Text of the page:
How San Francisco turned against robots
San Francisco’s anti-tech backlash has a new target: robots. This is a place that ought to love artificial intelligence. After all, Silicon Valley is home to some of the most advanced robotics labs in the world. But when it comes to sharing its sidewalks with these technological wonders, San Francisco has said, “Forget it.”
The city recently cracked down on delivery robots — autonomous devices such as those tested by Yelp’s Eat24 service last year, that travel on the sidewalk to distribute food and other essentials to customers. New rules limit them to a speed of 3mph, and require a human operator nearby. Moreover, only nine delivery robots can be tested in the city at any time, dashing the hopes of start-ups that had envisioned fleets of self-driving bots taking hot pizza to hungry millennials.
Like many Silicon Valley innovations, the robots have found their least welcoming audience at home. In fact, several of the city’s most prominent start-ups have faced some of their toughest opposition here.
Take Airbnb, the accommodation company. In 2016, San Francisco passed a law on home-sharing that was so restrictive, Airbnb sued the city over it. (That lawsuit has been settled, but all Airbnb hosts in SF must still obtain a business licence and registration before they can let their homes.) The same goes for Uber and Lyft: city leaders routinely lambast them for causing congestion and double parking. More than half of all traffic violations in the downtown area are attributable to Uber and Lyft drivers, according to a police study.
Amid this broader antipathy towards tech, robots have come to occupy a special place of loathing in San Francisco. An incident in December highlighted the depths of the city’s dislike.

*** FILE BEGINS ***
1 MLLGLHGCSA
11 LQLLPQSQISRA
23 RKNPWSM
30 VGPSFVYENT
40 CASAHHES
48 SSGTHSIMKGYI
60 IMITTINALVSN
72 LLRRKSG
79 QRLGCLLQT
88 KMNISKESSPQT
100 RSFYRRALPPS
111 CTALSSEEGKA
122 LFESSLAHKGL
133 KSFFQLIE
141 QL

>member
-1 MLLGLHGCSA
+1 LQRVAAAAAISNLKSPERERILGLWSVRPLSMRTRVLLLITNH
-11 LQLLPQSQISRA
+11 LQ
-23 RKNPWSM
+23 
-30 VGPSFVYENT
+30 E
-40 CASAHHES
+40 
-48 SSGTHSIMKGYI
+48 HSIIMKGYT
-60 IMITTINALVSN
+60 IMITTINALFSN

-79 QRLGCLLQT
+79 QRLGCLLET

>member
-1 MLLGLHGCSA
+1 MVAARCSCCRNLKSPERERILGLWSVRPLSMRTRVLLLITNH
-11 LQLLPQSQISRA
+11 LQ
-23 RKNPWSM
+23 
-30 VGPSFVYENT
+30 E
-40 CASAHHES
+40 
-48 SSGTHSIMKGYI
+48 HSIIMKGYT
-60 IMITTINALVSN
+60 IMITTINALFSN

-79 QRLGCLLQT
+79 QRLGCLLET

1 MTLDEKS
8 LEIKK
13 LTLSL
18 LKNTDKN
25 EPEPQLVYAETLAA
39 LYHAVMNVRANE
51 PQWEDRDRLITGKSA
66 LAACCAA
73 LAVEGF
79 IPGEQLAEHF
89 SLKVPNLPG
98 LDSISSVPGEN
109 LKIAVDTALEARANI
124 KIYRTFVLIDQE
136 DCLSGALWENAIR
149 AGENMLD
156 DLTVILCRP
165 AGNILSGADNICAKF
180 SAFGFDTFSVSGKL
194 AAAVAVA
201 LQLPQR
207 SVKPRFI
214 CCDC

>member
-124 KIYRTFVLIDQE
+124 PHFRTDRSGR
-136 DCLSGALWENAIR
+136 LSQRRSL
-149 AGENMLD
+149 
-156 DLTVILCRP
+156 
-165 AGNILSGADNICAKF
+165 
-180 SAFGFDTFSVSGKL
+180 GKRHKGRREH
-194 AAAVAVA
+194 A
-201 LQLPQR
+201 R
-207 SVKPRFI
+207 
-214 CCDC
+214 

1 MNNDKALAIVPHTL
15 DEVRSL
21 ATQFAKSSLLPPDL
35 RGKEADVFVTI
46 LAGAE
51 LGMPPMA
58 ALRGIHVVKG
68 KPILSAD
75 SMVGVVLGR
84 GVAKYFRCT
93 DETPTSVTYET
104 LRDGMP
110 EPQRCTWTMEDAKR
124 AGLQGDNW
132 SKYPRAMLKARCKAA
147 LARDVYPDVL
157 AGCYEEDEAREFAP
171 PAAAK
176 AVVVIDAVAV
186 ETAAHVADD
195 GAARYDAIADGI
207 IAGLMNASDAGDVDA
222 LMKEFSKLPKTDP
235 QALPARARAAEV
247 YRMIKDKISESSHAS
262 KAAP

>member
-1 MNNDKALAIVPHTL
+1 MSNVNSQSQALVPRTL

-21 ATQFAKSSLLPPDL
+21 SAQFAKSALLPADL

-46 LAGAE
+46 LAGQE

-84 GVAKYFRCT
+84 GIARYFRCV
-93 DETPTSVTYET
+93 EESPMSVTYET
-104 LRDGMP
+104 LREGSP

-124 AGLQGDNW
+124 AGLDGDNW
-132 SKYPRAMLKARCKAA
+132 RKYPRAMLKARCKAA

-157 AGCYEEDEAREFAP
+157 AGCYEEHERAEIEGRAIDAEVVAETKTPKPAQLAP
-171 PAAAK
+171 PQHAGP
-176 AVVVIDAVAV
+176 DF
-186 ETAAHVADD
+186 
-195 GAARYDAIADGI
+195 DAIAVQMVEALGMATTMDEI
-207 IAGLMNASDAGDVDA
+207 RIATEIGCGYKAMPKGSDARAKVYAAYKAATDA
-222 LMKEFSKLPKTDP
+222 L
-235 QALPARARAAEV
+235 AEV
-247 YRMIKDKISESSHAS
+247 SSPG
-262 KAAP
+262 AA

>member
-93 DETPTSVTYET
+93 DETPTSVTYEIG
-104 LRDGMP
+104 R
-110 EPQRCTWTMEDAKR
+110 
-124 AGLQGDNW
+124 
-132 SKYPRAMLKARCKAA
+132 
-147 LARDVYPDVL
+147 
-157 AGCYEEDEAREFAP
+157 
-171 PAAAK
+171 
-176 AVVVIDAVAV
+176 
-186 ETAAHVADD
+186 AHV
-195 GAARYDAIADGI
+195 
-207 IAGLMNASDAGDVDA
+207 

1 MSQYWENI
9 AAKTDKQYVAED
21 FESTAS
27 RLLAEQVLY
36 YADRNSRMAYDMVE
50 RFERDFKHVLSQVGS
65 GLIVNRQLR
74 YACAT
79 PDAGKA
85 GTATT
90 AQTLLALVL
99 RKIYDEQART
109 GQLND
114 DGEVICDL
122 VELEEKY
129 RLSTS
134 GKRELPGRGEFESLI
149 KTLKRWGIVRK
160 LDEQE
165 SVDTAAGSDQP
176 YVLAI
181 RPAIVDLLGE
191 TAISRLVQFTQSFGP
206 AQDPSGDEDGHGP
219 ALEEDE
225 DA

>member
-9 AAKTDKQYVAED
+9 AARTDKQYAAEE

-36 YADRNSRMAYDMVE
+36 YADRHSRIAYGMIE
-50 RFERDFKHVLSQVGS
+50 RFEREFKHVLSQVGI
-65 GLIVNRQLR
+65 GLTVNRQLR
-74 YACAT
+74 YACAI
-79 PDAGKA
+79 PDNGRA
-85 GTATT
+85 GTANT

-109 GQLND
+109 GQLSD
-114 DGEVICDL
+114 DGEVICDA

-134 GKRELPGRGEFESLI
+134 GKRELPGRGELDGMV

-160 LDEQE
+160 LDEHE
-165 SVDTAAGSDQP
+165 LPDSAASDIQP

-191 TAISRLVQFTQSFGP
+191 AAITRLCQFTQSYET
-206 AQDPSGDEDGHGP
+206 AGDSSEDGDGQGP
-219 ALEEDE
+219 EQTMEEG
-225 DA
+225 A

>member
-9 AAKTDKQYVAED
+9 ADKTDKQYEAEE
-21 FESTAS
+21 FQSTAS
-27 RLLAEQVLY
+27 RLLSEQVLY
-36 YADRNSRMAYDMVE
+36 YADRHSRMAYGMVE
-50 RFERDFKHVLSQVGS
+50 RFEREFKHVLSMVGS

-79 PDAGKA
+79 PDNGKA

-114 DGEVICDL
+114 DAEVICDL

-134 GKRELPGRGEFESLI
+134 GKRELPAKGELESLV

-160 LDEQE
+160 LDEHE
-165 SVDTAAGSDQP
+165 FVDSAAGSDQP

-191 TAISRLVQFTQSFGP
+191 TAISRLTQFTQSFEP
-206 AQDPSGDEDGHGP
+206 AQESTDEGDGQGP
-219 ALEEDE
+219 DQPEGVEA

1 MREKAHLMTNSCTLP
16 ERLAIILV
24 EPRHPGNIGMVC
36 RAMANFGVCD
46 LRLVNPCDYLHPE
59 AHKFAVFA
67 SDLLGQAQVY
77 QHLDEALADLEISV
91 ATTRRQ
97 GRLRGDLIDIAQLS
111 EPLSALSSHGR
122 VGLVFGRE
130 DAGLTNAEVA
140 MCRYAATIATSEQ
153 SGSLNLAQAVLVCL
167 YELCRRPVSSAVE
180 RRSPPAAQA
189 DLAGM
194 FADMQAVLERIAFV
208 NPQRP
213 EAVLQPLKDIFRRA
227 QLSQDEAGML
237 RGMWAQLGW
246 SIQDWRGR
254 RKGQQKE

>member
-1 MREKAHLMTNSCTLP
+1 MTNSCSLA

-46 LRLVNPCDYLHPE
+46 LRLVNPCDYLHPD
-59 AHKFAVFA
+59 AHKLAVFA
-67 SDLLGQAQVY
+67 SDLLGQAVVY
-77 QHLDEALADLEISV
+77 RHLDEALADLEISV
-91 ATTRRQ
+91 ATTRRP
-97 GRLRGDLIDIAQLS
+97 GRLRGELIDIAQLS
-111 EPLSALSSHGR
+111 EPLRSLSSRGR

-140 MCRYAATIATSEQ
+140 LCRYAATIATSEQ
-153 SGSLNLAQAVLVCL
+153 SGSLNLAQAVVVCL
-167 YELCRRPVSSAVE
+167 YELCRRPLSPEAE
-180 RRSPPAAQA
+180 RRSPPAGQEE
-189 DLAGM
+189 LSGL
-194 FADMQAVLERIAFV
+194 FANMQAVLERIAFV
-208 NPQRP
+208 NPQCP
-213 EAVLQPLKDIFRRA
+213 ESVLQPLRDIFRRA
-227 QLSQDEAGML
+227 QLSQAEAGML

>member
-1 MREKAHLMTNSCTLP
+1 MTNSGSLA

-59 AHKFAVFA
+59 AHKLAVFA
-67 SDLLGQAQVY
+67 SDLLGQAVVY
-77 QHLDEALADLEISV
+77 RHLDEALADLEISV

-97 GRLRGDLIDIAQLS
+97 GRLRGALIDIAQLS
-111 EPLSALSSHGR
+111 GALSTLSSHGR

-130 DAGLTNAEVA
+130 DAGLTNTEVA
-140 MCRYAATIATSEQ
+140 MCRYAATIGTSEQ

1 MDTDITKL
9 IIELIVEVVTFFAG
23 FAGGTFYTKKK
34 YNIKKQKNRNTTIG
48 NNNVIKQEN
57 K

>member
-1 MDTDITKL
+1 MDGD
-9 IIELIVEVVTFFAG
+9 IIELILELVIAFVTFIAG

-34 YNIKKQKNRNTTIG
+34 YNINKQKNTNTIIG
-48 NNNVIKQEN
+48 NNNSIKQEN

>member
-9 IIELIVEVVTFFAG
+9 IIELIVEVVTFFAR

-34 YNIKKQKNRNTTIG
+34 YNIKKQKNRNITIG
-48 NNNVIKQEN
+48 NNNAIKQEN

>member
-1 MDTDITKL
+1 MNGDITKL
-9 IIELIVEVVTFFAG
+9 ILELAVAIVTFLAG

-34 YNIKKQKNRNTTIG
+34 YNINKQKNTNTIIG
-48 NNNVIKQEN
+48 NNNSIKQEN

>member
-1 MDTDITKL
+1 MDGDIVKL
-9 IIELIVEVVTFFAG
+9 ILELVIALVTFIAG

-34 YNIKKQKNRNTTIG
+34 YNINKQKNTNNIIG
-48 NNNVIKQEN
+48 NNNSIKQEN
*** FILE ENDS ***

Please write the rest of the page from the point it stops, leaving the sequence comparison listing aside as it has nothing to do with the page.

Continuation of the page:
It began innocuously, with an animal shelter in a high-crime area paying for a robot “security guard” to help monitor its campus and the surrounding streets. The 5ft, 400lb droid takes photographs and records video footage, and has the ability to summon human help when it detects unusual activity. Made by Knightscope, a start-up based in the Valley, this autonomous device is most commonly deployed to roam parking lots and malls. (One even fell into a mall fountain earlier this year, prompting an internet outpouring over the robot who “drowned himself”.)
The pet shelter initially reported good results from the security robot, with fewer car break-ins. However, controversy arose over its powers of surveillance, and at one point it was kidnapped. Unknown assailants covered the robot with a tarp and smeared barbecue sauce on its sensors to block them. The president of the pet shelter at first alleged the perpetrators came from a nearby homeless encampment but later said she wasn’t sure.
News of the kidnapped robot spread, and the town quickly took aim at the pet shelter, accusing it of deploying a robot to keep its homeless neighbours away. The shelter received “hundreds of messages inciting violence and vandalism against our facility”, it said in a statement. The city of San Francisco weighed in too, threatening to fine the shelter for operating the robot on public sidewalks without a licence. To quell the outrage, the shelter sent the machine back to its manufacturer.
There are several lessons to draw from this tale. First, the issue of homelessness never fails to spark controversy in San Francisco, where the squalor of the public streets is in stark contrast to the wealth that exists behind closed doors.
The second is that it is easier to blame the robot. Instead of asking why the neighbourhood has become so dangerous that a pet shelter should need protection, it’s more convenient to target a machine.
The third lesson is that robots do not have a home-court advantage in San Francisco. The opposite is true. After the crackdown, robots will not be delivering pizza, and security droids will become scarcer. The robots will still serve one purpose, though — as a scapegoat for problems whose roots are all too human.
Leslie Hook is the FT’s San Francisco correspondent